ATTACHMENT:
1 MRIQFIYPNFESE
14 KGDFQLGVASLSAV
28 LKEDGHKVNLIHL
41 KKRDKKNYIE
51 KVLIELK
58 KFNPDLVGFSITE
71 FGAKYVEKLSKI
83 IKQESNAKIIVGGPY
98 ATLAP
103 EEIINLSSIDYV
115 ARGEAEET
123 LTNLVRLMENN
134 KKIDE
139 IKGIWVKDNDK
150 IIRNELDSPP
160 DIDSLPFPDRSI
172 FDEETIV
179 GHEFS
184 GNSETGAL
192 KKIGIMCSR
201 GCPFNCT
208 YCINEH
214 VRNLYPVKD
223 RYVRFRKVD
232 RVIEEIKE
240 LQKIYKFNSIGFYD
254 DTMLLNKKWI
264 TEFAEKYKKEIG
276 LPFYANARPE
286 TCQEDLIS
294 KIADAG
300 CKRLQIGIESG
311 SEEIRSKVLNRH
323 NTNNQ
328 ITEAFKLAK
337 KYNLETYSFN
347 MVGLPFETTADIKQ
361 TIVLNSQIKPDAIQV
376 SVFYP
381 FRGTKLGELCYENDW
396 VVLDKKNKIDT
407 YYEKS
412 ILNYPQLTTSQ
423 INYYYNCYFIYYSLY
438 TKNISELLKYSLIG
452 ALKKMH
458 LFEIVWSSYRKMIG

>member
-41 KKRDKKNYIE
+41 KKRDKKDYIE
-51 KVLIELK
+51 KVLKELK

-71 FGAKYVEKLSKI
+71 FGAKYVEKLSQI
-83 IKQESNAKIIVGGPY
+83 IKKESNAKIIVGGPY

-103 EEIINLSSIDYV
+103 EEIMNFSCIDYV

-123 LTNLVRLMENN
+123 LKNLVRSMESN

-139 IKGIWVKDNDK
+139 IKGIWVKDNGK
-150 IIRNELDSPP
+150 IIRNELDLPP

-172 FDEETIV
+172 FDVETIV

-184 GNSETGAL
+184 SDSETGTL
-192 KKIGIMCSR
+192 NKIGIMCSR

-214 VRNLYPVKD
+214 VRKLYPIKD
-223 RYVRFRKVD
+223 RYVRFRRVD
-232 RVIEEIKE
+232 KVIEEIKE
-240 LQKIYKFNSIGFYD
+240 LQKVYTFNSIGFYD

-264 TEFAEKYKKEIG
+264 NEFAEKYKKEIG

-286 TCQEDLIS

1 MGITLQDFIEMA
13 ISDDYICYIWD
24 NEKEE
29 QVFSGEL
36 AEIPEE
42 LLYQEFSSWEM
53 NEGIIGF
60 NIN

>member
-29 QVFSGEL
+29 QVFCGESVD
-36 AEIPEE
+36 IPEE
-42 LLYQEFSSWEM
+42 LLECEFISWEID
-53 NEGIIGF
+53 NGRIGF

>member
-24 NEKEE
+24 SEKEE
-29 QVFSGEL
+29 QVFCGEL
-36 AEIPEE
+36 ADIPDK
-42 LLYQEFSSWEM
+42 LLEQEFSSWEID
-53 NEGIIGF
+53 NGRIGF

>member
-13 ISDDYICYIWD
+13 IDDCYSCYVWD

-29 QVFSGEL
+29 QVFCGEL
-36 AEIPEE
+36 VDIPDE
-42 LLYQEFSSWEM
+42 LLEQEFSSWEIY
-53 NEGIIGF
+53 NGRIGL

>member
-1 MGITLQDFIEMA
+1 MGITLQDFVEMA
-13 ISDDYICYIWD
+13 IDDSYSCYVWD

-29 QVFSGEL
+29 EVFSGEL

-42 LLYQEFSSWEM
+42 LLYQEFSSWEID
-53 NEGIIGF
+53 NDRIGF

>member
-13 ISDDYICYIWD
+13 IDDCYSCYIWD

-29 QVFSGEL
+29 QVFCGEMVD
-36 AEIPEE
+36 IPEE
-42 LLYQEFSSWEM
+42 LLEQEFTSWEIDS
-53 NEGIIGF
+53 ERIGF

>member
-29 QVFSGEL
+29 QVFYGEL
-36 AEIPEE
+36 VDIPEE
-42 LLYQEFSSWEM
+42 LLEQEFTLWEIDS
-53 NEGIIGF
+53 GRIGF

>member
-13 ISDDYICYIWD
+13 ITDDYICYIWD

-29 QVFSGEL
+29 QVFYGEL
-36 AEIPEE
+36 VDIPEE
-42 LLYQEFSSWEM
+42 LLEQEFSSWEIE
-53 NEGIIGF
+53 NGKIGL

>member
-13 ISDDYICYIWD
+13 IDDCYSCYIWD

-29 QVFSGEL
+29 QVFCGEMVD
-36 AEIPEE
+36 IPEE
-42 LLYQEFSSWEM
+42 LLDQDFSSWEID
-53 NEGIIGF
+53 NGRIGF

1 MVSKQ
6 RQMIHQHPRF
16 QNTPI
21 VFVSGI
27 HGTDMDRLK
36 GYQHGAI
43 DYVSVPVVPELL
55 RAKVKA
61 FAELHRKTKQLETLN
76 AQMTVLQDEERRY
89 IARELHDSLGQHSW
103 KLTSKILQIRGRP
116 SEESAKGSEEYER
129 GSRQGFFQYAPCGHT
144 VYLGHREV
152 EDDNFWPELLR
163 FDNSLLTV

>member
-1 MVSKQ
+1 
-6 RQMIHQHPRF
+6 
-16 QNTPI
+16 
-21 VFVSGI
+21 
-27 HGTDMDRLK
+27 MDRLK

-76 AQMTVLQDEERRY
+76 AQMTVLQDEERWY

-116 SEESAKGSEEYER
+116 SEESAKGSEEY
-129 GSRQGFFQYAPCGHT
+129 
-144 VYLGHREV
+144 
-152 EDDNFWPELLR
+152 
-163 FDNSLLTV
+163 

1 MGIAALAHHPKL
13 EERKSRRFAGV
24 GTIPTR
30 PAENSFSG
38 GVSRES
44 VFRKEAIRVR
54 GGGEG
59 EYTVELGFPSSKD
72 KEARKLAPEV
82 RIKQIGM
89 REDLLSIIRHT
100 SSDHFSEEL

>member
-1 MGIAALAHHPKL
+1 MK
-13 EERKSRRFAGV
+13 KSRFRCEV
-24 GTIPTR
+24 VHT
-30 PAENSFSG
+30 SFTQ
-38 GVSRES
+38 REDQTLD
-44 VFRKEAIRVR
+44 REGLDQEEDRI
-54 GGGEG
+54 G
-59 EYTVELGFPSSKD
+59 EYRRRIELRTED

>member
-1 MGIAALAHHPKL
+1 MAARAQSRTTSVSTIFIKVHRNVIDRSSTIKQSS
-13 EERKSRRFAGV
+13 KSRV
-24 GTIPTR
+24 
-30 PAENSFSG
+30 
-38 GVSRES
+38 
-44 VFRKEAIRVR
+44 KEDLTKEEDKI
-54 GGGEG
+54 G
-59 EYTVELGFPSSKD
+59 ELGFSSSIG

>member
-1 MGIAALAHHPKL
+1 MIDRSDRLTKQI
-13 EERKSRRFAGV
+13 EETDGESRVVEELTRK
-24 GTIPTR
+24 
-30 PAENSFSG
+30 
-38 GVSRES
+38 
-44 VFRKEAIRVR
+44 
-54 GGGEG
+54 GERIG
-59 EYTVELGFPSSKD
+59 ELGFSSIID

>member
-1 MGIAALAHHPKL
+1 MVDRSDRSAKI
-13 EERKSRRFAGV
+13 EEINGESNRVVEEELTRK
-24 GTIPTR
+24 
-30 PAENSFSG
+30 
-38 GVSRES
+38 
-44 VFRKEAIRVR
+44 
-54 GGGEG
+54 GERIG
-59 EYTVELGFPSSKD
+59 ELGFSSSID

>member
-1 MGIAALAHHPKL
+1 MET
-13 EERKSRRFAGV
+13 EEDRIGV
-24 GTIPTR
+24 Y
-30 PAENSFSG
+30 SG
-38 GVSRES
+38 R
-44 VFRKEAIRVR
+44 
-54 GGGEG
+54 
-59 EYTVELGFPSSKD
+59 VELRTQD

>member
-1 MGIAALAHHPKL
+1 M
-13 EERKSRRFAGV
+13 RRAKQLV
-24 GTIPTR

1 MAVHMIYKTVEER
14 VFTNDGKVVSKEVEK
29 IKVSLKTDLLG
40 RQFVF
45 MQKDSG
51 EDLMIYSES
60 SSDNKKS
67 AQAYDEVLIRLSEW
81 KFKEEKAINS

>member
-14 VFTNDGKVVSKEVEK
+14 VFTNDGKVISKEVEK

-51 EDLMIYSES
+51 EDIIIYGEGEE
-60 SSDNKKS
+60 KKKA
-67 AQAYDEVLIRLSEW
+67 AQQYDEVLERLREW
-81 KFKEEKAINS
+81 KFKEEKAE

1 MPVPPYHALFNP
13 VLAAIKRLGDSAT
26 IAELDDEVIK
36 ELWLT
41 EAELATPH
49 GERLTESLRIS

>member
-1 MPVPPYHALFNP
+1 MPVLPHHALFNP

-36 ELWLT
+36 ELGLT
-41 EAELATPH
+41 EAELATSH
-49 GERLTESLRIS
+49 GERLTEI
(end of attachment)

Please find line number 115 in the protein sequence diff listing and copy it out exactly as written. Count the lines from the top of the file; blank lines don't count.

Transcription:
-36 AEIPEE